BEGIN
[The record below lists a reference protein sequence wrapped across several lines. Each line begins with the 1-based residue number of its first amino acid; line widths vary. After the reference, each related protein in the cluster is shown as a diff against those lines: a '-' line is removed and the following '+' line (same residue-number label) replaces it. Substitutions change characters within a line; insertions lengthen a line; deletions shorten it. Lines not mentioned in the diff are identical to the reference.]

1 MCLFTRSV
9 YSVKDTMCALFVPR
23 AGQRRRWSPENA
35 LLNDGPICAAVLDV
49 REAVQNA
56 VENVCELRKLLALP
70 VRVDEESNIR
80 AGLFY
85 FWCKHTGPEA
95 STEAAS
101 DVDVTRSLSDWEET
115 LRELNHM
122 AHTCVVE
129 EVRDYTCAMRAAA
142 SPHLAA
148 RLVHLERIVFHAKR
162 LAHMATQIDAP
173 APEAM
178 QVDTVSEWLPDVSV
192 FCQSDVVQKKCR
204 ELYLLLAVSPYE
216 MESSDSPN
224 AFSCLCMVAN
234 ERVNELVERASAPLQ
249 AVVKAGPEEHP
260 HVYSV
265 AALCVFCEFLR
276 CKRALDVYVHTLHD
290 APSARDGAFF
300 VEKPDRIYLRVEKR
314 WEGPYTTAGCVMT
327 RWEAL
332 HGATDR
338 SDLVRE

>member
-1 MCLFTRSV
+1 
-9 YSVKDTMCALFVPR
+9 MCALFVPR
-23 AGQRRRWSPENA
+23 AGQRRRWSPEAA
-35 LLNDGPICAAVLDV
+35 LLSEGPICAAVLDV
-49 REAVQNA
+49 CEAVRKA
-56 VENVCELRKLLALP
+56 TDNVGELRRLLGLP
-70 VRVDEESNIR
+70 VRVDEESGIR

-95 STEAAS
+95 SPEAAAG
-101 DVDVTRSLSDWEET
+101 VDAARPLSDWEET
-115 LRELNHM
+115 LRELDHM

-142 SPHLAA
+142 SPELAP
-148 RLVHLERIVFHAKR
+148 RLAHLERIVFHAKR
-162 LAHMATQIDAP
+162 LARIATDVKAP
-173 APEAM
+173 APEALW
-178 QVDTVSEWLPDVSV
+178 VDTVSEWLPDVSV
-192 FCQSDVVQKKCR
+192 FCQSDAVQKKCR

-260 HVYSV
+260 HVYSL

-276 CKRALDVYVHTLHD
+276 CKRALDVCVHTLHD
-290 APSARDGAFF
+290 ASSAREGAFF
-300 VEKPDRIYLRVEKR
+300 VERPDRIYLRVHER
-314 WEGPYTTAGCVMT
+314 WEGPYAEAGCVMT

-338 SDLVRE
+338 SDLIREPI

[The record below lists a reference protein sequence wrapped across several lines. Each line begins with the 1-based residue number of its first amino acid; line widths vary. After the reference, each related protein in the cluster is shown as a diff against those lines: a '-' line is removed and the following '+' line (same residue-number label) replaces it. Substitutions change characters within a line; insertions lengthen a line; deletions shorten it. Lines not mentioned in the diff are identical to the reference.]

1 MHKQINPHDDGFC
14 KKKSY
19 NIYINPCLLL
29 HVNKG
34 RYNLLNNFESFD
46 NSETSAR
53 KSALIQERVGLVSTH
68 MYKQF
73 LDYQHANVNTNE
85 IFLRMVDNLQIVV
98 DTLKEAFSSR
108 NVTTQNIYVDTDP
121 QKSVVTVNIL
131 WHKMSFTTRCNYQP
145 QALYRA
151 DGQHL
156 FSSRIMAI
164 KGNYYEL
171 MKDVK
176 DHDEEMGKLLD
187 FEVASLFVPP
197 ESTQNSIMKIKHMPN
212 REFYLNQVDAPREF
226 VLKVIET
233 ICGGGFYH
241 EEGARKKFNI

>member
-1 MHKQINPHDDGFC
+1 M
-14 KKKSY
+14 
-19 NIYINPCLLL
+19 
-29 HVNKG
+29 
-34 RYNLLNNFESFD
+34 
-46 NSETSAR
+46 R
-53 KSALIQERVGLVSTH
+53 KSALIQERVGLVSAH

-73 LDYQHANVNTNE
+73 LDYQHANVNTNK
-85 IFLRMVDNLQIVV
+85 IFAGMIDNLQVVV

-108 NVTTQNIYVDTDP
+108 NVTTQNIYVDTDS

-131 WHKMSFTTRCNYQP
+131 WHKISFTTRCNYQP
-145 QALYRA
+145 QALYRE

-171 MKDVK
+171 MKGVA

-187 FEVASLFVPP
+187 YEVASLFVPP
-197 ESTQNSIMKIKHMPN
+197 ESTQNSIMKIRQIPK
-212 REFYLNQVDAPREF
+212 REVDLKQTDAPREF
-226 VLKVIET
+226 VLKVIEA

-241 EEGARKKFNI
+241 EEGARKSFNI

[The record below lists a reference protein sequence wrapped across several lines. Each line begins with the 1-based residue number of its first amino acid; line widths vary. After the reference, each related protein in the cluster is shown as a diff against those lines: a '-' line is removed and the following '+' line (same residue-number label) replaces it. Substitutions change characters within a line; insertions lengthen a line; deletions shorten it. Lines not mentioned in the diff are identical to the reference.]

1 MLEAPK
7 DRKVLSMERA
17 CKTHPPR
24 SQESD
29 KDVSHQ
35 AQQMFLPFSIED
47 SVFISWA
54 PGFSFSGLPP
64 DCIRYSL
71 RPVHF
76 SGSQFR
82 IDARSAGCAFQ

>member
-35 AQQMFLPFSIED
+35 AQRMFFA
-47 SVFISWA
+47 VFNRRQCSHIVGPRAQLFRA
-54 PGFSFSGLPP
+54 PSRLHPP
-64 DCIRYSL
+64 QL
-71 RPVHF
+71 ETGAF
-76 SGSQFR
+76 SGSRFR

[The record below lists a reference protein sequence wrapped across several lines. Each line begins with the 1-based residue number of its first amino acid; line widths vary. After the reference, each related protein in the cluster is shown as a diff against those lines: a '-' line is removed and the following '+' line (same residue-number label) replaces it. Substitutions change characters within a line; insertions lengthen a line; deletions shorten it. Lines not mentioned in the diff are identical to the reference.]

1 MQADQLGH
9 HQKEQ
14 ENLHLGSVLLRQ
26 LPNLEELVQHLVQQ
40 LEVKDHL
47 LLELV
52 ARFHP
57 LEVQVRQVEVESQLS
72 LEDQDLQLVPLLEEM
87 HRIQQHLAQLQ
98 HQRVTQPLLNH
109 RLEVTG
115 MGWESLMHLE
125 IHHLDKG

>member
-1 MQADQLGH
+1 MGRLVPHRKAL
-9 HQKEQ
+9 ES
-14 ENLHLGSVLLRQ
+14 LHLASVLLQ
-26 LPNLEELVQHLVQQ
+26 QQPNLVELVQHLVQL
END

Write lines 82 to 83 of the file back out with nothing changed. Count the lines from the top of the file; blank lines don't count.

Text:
1 MHKQINPHDDGFC
14 KKKSY